There is something so infinitely interesting about seeing native Japanese car enthusiasts here in the U.S. In the last couple of years, more of them have made the trek to "our side" in order to study our automotive community. We have always looked to Japan as the tuning Mecca, if you will, so it's crazy to think that they would in turn find an interest in what we have to offer. This isn't a completely new idea, as Japan has always been interested in American culture as a whole, but the influx in style adaptations (car wise) has certainly grown within the last five years, especially with builds like Tomoyuki Sasaki's '96 Honda Civic Ferio VTi.
Sasaki resides in Osaka, Japan, an area predominantly recognized for its rich history in Honda tuning lore. You wouldn't know it by simply glancing at his Civic because it looks very American or "USDM." A more knowledgeable Honda guru might even refute the fact that it is a '96 model because it bears the face of a '99-'00 spec Civic, but that is done so intentionally. It is, in fact, a '96 model that has been converted to a newer Ferio Vi-RS via a donor car. The headlights and taillights come from a U.S. model to give you the impression that it's something you would possibly find in North America. Also gone are any visual cues of it ever being a Vi-RS model Ferio because the body has been resprayed in a bright orange hue that originates from Lamborghini.
This Civic is a product of Osaka-based tuning shop Tactical Art, built on Sasaki's behalf. It is perhaps the most extensively modified Civic in Japan, which has been created with this new USDM-inspired aesthetic in mind. It cradles the borders of two different ways of thinking: Western imagery and traditional Japanese craftsmanship. The balance of opposites comes from the two men who aided in Sasaki's Honda build. Yasutaka Shimomukai is a car builder who has spent the last few years devoted to learning all that the U.S. tuning scene has to offer. He befriended some enthusiasts stateside and made numerous trips to California to study both car and Western culture as a whole. Atsuki Tsubouchi, the other half of Tactical Art, is a race car builder and fabricator who utilized Shimomukai's findings to help develop what Sasaki envisioned. Atsuki's blue-collar work ethic and ingenuity can be seen throughout the build, from the custom-fabricated rollcage to the one-off intake and stainless exhaust.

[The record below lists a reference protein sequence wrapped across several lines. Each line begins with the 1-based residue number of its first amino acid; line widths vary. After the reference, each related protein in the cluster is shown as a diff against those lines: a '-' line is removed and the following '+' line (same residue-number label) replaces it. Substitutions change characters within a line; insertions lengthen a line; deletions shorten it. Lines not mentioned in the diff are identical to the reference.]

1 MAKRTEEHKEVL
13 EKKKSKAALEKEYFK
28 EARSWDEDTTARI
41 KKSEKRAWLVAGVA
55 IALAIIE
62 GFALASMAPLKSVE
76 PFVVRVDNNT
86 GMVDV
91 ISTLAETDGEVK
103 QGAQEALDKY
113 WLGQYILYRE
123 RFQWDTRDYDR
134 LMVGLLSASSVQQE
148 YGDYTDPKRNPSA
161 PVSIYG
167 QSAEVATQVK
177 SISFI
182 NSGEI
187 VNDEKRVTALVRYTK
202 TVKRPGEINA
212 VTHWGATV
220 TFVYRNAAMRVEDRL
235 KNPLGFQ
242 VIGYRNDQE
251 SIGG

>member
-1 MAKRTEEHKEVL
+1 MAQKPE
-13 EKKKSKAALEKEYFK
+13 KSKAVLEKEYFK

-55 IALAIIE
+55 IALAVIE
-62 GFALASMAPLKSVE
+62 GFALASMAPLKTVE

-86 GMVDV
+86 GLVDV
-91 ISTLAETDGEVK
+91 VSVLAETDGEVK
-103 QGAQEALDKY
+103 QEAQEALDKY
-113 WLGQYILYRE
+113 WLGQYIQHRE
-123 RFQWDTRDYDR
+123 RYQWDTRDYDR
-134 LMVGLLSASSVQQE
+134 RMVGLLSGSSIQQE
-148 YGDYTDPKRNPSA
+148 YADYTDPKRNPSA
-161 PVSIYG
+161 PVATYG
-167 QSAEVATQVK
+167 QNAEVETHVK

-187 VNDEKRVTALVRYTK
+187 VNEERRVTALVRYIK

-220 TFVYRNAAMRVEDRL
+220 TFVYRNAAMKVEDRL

Motivating this bright orange Civic is a B18C engine originally meant for a '96-spec Honda Integra Type R. Though the heart is very much a product of Japan, everything else—with the exception of a Mugen JASMA-approved header (and previously mentioned intake and exhaust)—is from the U.S. domestic market. The 1.8L engine sees a host of components from the Skunk2 Racing catalog, and a Rywire Mil-spec engine harness keeps the engine bay neatly tucked away. Nowadays, custom engine bays are essential to every highly regarded Honda build in the U.S., so it was assembled with the notion that it was a capable competitor to its American counterparts. Since this Civic was put together, it has become a shining example to other Japanese as to how a quality Honda engine bay should be executed (in regards to this specific style). In this era, no Honda build is truly complete without attention dedicated to the bay, and enthusiasts worldwide have come to recognize that. It's a standard that these guys from Osaka have come to understand very well.